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How to attract emus with this one weird trick

Years ago when I was contributing to a report for a native title claim in the Pilbara, I came across this passage written by Émile Clement over a century ago:

Clement, Emile. 1904. “Ethnographical notes on the Western-Australian Aborigines: With a descriptive catalogue of a collection of
ethnographical objects from Western Australia by J.D.E Schmeltz.”  Internationales Archiv für Ethnographie 16 (1/2):1-29.

The phrase I enjoy the most is: “[t]he Emu, being a very inquisitive bird…”. Emus certainly have a funny way of looking at you sidewise like a chook calculating the odds that you will drop part of your sandwich. As a child, my sister was about to bite into a whole tomato when an inquisitive emu approached her from behind and snatched the tomato out of her hand. She turned to see a tomato-shaped bulge travelling slowly down its neck.

When I was researching the native title report I remember asking Aboriginal men of the Pilbara about the legs-in-the-air technique. The response was something along the lines of, “That sounds like something our mob would do. We’ll give anything a go if it works”.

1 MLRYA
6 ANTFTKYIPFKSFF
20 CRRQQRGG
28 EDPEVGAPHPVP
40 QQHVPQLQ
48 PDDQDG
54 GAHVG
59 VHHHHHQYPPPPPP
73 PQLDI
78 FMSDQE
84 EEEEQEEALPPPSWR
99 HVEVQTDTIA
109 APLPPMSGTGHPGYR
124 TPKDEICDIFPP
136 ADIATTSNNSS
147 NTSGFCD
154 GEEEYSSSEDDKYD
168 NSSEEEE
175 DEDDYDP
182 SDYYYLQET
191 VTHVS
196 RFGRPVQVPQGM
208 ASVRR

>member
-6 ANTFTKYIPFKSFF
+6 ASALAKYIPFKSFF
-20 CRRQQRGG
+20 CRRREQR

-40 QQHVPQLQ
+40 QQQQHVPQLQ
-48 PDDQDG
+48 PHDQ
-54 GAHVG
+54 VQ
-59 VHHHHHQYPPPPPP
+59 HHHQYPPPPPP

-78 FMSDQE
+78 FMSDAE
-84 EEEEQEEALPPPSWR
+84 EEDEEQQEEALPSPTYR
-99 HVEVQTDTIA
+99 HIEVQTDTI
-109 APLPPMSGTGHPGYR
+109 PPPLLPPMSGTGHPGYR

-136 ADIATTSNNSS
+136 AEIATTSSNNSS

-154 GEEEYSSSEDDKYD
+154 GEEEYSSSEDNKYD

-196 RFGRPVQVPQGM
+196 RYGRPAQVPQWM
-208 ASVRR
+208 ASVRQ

And apparently it does! Here is a video of bird scientist extraordinaire Yaara Aharon-Rotman applying the technique to great effect in South Australia. She was not aware of its use in the Pilbara but learned it from a local guide.

It’s kind of amazing just how far away those emus are. In reading the Clement passage, Yaara was struck by how much stealth was required to approach an emu (“making use of every shelter of stones, rocks or bushes that may offer”). Today, emus are far less shy of humans. It puts me in mind of an entry in Leichhardt’s journal (1847, p505) about how magpie geese would scatter as soon as they noticed a man place a spear in a woomera.

I wonder if today’s magpie geese still “remember” that threatening gesture.

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